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Bjorn Lomborg Strikes Again: Spreads Obfuscation about AGW Costs and Lethality

Lomborg is c_o_n_c_e_r_n_e_d
Environment • Views: 25,369

Bjorn Lomborg is at it again, spreading confusion about climate change and doubt about its lethality:

When Good Intentions Go Bad

“Two studies—one on genetically modified corn and one on climate change—demonstrate how scare tactics can backfire.”

Campaigners on important but complex issues, annoyed by the length of time required for public deliberations, often react by exaggerating their claims, hoping to push a single solution to the forefront of public debate. But, however well-intentioned, scaring the public into a predetermined solution often backfires: When people eventually realize that they have been misled, they lose confidence and interest.

Last month, there were two examples of this in a single week. First, French researcher Gilles-Eric Séralini attempted to fuel public opposition to genetically modified foods by showing the public how GM corn, with and without the pesticide Roundup, caused huge tumors and early death in 200 rats that had consumed it over two years.

[…]

The Séralini fiasco was only a week old when, the Climate Vulnerability Forum, a group of countries led by Bangladesh, launched the second edition of its Global Vulnerability Monitor. Headlines about the launch were truly alarming: Over the next 18 years, global warming would kill 100 million people and cost the economy upwards of $6.7 trillion annually.

These public messages were highly misleading and clearly intended to shock and disturb. The vast majority of deaths discussed in the report did not actually result from global warming. Outdoor air pollution—caused by fossil-fuel combustion, not by global warming—contributed to 30 percent of all deaths cited in the study. And 60 percent of the total deaths reflect the burning of biomass (such as animal dung and crop residues) for cooking and heating, which has no relation to either fossil fuels or global warming.

[…]

First off, Lomborg is just wrong in equating the two “studies”. Lomborg is trying to plant into the minds of his readers the following syllogism:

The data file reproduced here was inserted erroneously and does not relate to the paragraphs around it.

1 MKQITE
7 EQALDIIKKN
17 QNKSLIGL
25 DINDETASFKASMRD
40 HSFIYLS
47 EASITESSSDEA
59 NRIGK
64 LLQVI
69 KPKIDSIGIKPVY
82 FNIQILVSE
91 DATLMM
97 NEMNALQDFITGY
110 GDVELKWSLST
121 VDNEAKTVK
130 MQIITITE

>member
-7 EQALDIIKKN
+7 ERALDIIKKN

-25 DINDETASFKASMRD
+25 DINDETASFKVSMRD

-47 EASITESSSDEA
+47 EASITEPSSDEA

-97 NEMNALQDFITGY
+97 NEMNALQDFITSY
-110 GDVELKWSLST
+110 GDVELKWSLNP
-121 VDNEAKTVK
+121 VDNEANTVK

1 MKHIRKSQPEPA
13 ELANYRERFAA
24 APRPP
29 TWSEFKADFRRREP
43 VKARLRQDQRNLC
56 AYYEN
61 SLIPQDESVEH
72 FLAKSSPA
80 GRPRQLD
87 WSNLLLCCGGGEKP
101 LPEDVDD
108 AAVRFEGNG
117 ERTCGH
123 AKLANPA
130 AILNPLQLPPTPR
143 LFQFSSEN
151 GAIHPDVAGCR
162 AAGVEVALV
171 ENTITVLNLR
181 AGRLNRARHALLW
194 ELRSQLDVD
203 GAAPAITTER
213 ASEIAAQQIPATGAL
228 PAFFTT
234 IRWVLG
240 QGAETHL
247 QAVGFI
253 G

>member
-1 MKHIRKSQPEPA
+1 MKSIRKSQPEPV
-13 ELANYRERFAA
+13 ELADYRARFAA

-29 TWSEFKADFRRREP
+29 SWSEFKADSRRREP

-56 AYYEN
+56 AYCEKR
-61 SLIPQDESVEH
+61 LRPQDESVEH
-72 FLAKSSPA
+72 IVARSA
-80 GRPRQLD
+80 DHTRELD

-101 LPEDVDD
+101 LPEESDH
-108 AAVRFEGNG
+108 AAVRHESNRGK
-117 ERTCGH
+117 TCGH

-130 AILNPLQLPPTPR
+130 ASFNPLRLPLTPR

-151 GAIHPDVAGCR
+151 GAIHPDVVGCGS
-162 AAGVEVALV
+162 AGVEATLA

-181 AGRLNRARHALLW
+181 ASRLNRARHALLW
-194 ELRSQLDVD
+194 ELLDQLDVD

A: Estimates of deaths from AGW are just like the Seralini paper.
B: The Seralini paper is probably fraudulent.

Therefore estimating deaths from AGW is likewise fraudulent

The GMO “study” was published in a scientific journal, and it immediately brought criticism from other scientists and while it is being promoted by policy activists to change laws, the science community will get to the bottom of the Seralini controversy. Furthermore, the controversy over the Seralini paper has been noticed far and wide - for example, see here: Using junk science to promote Proposition 37

The AGW position paper Lomborg references is just that - a publication of an independent organization (sort of a cross between a think tank and an aid organization) called DARA:
[Link: daraint.org…]
and the very effort that Lomborg laments:
[Link: daraint.org…]
is upfront that they are tackling a variety of issues surrounding carbon. And, Lomborg seems to be looking at media headlines to pull his “scare” blaming, rather than the actual press release by DARA:
[Link: daraint.org…]

Now, one can quibble with the economic costs described in the DARA documents - as I keep pointing out, Economics really is the “dismal” science. DARA presents costs as percentages of GDP, but as anyone who has followed arguments over what constitutes “GDP” knows, the concepts of national economic valuations are fraught with issues.